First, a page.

CEOWORLD magazine - Latest - Executive Insider - 10 Ways How Apps Are Changing Mental Health

Executive Insider

10 Ways How Apps Are Changing Mental Health

Self-care is a big part of mental health. Learning to take responsibility for your life, accepting who you are, and taking care of your body and mind are big milestones in the path to personal growth. That’s why every professional recommends therapy.

But not everyone has the money nor the time to do therapy, especially in a world where social distancing is a thing. And even if you go to therapy, taking care of your mental health is more than just your sessions.

Mental health is learning to deal with the anxieties of your daily life, accepting your emotions, being mindful, living the present, and caring for yourself. These are skills you can practice and master at home. Software development companies have taken note of the increased interest in mental health and self-care in the last couple of years. We are seeing hundreds of new apps providing tools, tips, tricks, advice, and techniques for improving your health. In fact, these apps are ubiquitous but – how are they shaping the way we think about mental health?

  1. Meditate anywhere: People think that you need to sit down in a silent room in the lotus position with your eyes closed for hours to meditate. But apps like Calm show us otherwise. You don’t need incense and chimes, just a moment to relax and, if you are a beginner, a guide to follow. Walking meditation or open-eye meditation is a very simple and fun alternative to the traditional style. Keep track of your schedule as well as your mood before and after each exercise with the help of an app. Meditation helps your focus as well as your overall psychological wellbeing. It’s a perfect way to calm yourself during a crisis.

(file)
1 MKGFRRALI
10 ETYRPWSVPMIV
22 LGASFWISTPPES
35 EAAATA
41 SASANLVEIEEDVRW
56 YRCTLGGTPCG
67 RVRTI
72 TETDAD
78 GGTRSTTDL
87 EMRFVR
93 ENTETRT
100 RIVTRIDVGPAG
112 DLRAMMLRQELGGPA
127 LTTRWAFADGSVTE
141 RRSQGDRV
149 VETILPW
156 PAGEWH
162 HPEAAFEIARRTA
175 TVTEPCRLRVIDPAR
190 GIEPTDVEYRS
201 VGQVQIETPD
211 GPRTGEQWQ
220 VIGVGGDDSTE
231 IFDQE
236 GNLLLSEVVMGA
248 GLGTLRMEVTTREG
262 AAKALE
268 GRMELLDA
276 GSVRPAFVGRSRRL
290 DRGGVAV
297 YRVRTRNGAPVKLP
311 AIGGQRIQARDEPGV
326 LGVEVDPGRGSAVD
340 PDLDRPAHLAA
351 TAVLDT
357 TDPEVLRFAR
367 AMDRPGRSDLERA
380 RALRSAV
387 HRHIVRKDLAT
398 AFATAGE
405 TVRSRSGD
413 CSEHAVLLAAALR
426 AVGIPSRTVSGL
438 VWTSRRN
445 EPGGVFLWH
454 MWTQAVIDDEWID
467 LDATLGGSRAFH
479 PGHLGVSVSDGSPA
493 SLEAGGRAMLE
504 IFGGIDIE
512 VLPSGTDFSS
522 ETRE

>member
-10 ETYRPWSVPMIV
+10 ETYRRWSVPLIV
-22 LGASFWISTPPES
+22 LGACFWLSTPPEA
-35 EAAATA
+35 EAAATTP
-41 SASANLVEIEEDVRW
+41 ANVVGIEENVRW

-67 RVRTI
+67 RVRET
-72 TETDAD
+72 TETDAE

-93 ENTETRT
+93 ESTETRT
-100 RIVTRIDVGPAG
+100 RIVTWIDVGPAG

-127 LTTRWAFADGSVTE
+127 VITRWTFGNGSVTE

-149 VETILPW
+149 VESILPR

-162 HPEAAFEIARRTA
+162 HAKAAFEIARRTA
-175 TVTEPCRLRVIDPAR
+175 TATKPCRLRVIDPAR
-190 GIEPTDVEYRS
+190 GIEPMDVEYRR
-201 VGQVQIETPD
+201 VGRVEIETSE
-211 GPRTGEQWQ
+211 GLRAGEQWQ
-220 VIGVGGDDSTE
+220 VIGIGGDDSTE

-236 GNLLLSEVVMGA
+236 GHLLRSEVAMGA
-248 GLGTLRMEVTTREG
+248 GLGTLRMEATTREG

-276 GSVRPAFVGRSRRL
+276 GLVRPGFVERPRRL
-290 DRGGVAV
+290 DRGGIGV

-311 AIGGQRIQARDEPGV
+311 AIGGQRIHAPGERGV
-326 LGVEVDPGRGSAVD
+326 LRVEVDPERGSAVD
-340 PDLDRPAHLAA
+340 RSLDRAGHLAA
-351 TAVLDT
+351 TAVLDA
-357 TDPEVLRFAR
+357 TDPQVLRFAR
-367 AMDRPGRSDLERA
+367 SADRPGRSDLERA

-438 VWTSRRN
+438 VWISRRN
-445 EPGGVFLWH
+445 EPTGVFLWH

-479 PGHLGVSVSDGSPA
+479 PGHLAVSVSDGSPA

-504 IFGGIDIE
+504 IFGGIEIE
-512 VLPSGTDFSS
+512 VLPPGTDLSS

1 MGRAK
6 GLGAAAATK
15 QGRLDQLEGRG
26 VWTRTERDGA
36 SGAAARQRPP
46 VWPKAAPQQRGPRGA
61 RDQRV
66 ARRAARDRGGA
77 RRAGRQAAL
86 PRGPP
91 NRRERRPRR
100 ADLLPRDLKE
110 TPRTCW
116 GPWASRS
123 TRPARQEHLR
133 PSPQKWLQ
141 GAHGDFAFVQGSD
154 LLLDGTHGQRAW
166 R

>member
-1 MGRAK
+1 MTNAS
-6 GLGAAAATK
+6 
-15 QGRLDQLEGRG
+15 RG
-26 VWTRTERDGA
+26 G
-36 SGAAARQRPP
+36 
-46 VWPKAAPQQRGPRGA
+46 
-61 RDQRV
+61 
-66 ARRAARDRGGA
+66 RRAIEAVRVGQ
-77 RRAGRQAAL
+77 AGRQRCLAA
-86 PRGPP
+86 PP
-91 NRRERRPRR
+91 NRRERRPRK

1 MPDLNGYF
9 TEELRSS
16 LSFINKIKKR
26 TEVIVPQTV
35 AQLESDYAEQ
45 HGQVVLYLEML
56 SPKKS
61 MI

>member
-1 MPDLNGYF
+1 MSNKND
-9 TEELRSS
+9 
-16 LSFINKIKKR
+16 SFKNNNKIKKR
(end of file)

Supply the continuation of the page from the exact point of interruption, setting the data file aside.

2. Keep track of your unhealthy habits: One of the best therapeutic approaches to deal with addictions and unhealthy habits is cognitive-behavior therapy. One of its central tenets is that you need to become aware of your cravings as well as keep track of your habits. Habits are almost unconscious, we do them without thinking. Gain control over them by taking a moment to open an app and write down what you are doing (like calorie counters). When you make a conscious choice to write you are helping yourself think about your habit.
  3. Build healthy habits: Just like how tracking bad habits help your control over them, keeping track of good habits serves as a way to reinforce them. Track your habits on an app and set reminders for yourself until it becomes second nature. Also, some apps let you track your mood before and after activities (like workouts) so that you can see first-hand how your new habit is changing your lifestyle.
  4. Keep your support network close: Having people who care for you and keeping them close is very important for depression, anxiety, panic attacks, and social phobia. The fact that we can have our support network one tap away is very reassuring. notOk is a great example of an app that takes into account what a panic attack feels like. This app is just one big red button that you press and it sends your location to five contacts with a message asking for help. Perfect for emergencies or when the panic is so strong that you can barely think.